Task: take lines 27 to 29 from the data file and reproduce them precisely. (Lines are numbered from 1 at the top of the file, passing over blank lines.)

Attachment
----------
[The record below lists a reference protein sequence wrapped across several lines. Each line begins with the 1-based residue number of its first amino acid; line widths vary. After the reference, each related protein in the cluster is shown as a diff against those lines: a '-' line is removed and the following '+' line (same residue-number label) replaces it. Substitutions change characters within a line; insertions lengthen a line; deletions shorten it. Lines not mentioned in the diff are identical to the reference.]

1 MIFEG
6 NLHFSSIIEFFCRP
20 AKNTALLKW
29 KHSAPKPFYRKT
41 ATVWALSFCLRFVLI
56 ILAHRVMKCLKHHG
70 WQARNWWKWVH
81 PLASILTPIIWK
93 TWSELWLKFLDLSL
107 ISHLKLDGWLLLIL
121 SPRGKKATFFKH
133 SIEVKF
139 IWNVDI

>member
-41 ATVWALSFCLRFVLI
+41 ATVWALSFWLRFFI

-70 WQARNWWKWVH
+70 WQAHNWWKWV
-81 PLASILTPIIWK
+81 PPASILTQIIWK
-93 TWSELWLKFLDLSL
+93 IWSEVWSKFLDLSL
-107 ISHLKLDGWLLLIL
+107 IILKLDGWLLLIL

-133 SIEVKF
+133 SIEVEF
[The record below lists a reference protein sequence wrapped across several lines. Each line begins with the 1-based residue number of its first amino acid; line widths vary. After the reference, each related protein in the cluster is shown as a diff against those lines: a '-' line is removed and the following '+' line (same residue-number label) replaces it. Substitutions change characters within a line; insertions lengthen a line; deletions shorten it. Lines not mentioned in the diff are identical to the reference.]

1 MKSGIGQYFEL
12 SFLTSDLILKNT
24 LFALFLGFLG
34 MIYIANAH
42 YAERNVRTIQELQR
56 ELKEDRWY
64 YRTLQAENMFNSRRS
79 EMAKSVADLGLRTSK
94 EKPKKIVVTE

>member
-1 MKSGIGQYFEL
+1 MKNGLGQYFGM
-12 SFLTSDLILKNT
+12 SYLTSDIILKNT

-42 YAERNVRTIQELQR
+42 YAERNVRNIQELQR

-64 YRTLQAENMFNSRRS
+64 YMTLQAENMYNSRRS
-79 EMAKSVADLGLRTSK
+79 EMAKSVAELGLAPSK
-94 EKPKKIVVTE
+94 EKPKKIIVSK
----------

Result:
+133 SIEVEF
[The record below lists a reference protein sequence wrapped across several lines. Each line begins with the 1-based residue number of its first amino acid; line widths vary. After the reference, each related protein in the cluster is shown as a diff against those lines: a '-' line is removed and the following '+' line (same residue-number label) replaces it. Substitutions change characters within a line; insertions lengthen a line; deletions shorten it. Lines not mentioned in the diff are identical to the reference.]

1 MKSGIGQYFEL